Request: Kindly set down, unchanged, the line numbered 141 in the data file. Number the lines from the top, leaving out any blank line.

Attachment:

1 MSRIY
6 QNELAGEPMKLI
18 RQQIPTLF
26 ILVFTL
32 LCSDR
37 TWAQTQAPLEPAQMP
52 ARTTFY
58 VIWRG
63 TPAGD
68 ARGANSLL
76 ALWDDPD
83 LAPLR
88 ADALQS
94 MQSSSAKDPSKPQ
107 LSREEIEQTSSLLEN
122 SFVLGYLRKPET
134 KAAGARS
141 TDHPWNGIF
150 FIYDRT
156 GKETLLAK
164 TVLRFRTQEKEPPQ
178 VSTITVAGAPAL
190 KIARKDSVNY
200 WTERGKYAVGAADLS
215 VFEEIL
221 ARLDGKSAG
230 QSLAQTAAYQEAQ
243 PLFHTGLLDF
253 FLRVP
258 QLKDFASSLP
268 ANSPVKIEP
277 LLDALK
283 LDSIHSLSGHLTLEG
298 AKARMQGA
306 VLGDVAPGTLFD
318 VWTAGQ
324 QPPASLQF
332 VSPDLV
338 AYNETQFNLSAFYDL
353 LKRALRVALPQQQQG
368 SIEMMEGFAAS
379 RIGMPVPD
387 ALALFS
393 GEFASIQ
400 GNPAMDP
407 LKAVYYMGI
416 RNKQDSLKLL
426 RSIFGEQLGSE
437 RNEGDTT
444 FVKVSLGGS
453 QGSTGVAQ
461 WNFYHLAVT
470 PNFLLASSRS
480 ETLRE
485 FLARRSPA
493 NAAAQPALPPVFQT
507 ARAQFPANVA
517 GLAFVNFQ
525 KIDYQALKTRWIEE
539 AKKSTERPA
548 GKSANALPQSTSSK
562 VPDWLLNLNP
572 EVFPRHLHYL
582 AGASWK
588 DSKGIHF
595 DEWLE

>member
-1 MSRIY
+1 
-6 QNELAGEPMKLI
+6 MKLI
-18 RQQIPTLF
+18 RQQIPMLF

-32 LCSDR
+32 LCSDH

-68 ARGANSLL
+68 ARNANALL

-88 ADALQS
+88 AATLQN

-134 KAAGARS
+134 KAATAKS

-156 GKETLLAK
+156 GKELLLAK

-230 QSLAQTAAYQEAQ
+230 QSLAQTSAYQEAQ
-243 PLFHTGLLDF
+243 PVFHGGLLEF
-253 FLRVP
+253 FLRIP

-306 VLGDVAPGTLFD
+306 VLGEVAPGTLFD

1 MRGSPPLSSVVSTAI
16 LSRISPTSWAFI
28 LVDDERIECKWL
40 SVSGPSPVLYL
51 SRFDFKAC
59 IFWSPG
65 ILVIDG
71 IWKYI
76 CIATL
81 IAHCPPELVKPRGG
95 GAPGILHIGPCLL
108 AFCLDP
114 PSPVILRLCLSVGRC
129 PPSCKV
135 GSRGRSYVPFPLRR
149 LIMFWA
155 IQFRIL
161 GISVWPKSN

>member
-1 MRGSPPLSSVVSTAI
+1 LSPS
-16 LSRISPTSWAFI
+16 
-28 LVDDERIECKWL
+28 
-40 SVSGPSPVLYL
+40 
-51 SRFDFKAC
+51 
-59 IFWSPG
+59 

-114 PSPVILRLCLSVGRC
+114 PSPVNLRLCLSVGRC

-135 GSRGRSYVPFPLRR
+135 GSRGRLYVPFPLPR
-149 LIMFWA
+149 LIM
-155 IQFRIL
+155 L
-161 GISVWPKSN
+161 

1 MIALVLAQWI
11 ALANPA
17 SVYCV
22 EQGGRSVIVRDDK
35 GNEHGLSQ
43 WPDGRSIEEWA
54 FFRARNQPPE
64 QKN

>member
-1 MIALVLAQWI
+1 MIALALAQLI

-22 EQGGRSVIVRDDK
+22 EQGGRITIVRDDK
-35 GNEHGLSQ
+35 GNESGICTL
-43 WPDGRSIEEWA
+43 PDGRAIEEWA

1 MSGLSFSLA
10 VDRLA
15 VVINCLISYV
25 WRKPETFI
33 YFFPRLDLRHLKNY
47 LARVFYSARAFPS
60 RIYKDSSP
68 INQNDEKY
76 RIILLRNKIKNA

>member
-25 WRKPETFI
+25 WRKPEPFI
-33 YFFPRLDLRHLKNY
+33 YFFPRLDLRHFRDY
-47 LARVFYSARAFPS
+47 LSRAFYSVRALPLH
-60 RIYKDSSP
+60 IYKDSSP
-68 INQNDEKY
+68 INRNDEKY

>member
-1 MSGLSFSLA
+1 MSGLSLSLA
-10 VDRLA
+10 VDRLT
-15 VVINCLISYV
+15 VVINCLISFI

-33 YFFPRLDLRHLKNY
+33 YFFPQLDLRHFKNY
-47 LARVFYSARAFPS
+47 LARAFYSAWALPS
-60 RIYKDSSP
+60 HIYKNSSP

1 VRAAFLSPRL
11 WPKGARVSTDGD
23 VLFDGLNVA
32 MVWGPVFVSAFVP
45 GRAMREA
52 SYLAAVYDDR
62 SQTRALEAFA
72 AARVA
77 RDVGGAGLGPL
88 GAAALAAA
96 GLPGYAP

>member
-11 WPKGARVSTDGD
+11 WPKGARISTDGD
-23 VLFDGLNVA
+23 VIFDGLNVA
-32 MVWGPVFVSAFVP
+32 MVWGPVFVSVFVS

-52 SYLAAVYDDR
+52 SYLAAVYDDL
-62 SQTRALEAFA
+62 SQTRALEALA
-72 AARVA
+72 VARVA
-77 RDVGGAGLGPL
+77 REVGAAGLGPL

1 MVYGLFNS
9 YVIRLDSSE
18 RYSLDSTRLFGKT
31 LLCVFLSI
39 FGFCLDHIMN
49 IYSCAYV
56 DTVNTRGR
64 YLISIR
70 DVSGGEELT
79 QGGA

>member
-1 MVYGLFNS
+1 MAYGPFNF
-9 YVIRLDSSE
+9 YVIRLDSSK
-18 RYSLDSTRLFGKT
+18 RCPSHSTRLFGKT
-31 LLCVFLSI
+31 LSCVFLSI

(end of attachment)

>member